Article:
Interview Patrice Groleau & Debby Doktorczyk, McGill real estate, Condo Montreal

Debby Doktorczyk Patrice Groleau McGill immobilier Condo Montreal

 

Today we’re buzzing with two sales and marketing whizzes from Montreal, Patrice Groleau and Debby Doktorczyk of McGill Immoblier.

 

The real estate agency specializes in sales and project marketing and work with some of the hottest developers building in Montreal today including St-Dominique in the Plateau, M9 in Old Montreal and District Griffin in Griffintown.

 

Debby and Patrice say there is a condo boom happening in Montreal right now but there are a few notable differences between their market and markets in Toronto and Vancouver. Find out what makes Montreal so unique below.

 

Enjoy!

 

BuzzBuzzHome: How did you get into the real estate industry?

 

Debby Doktorczyk: I have a background in interior design. We started as very small scale developers — buying properties like duplexes and transforming them and putting them back on the market. The more we did that, the more interested we got in the business of real estate. One thing led to another and we started selling projects. We found we were very good at it. At one point we had to go on vacation, so we hired someone to work while we were away and then one person became two and so on. One project became two projects, then three and four simultaneously. We grew very fast.

 

BBH: How many projects are you working on right now?

 

Patrice Groleau: Around 20 at the moment. We typically average 20 at the same time.

 

BBH: What kinds of services to you provide for developers?

 

DD: You can pick and choose what you need, but we basically do marketing for our clients. We help them build their unit mix and create the price list. We meet with the architects to make sure the plans are the most efficient possible. We have a sales team and are very selective in our hiring, which is one of our main strengths. We deal with developers on a daily basis and are hired by developers. We sell the quality of our team to developers.

Montreal is very competitive. It’s not a market where you open the doors and have investors rushing in. So we have to try for every sale we’re making. The broker you have really makes a difference.

 

BBH: What attracted you to real estate as a career?

 

DD: The career chose us. It was a passion from day one and it’s still a passion. We could not be working the hours we’re working if it weren’t.

 

BBH: What are some notable differences between the Montreal real estate market as it was in 2010 and the market as it is now, going into 2013?

 

DD: The condo market is very new. It’s only really existed for 12 or 15 years now. When we first started in the business 10 years ago, condo purchasers were very specific. It was the young professionals who wanted to live downtown. It was very limited. Now everybody is buying condos — empty nesters, parents for their children who are going to university, investors. The market has evolved considerably over the last 10 years. Three or four years ago, the market was okay. It was strong but there was not much competition. But then the idea came out that condos were here and they’re here to stay.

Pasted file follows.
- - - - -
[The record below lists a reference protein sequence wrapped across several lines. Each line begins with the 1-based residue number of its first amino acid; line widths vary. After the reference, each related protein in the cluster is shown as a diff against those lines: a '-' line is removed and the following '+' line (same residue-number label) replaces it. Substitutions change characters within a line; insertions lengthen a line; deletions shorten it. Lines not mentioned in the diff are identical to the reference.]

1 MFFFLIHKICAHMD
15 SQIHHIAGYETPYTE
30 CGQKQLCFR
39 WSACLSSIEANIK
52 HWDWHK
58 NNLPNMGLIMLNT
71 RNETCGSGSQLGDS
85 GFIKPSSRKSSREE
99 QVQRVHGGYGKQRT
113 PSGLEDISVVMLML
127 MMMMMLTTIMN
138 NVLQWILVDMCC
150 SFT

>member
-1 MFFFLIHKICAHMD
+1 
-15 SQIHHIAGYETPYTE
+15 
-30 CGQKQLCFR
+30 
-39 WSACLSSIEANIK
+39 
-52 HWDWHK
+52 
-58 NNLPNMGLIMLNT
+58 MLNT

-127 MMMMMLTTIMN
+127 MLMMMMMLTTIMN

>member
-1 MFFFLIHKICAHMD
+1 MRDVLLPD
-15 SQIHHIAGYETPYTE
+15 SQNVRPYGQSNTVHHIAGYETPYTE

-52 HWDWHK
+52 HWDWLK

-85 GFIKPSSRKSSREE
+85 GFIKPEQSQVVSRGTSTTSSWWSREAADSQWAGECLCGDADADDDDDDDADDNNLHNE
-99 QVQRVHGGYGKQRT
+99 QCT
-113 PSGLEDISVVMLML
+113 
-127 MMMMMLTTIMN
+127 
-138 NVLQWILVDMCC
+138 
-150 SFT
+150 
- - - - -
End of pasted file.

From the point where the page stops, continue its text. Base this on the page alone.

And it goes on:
PG: The market has never been as strong as it has been today, but we also have more projects than ever. There are a lot of people in Montreal who are getting into the condo business. They see there’s money to be made, but they’re surprised at how difficult the development business is.

The banks are really strict about financing. There is no way to go around them and they’re analyzing every sale. So Montreal is slowly but surely rising, but we’re going to end up better for it.

 

BBH: So you don’t see a Toronto-style condo boom happening in Montreal?

 

PG: Yes, there is a condo boom but not at the same scale and it’s not a boom driven by speculation. The financial structure of the projects and the sales structure is safer in Montreal I think. We do not see real estate developers build at their own expense before selling very safe and high percentages or many condos sacrifice with major discounts just to reach their sales percentage to get the construction financing from the bank.

The market is really competitive in Montreal. But a developer who partner with McGill real estate is in a better position to turn his project into success. Unfortunately for some we are selective, we can not accept all the projects proposal that we receive.

 

BBH: What are some Montreal projects that you’re really excited about?

 

PG: We have a lot of projects in the new District Griffin. For developers, it’s dream land beside the water and close to downtown and the universities. We’re selling more than 50 per cent of this area and it’s really booming. It’s the trendiest area in Montreal right now.

Until the 1980s you weren’t allowed to build residential developments in the area because it was all industrial. Now we’re planning a complete new district space. It’s going to be perfect.

 

BBH: With so much happening in Montreal real estate right now, are there any concerns of the city’s historic architecture and atmosphere being endangered by development?

 

DD: We’re not worried about it all. The city is very difficult *laughs*. If you build in Old Montreal, you have to use old stones and designs to ensure that it looks like the building next door even though it’s a new development. There are some newer areas where it’s less difficult, but everything that’s more or less historic or on a well known street, developers are required to keep the spirit of the area.

 

BBH: When do you expect to see prices in Montreal rise significantly? Could there be a spike?

 

PG: We don’t expect a spike.

DD: It will be gradual, as it has been. They will continue rising, slowly but surely.

Thanks for buzzing with us Patrice and Debby!



Leave a Reply


Title X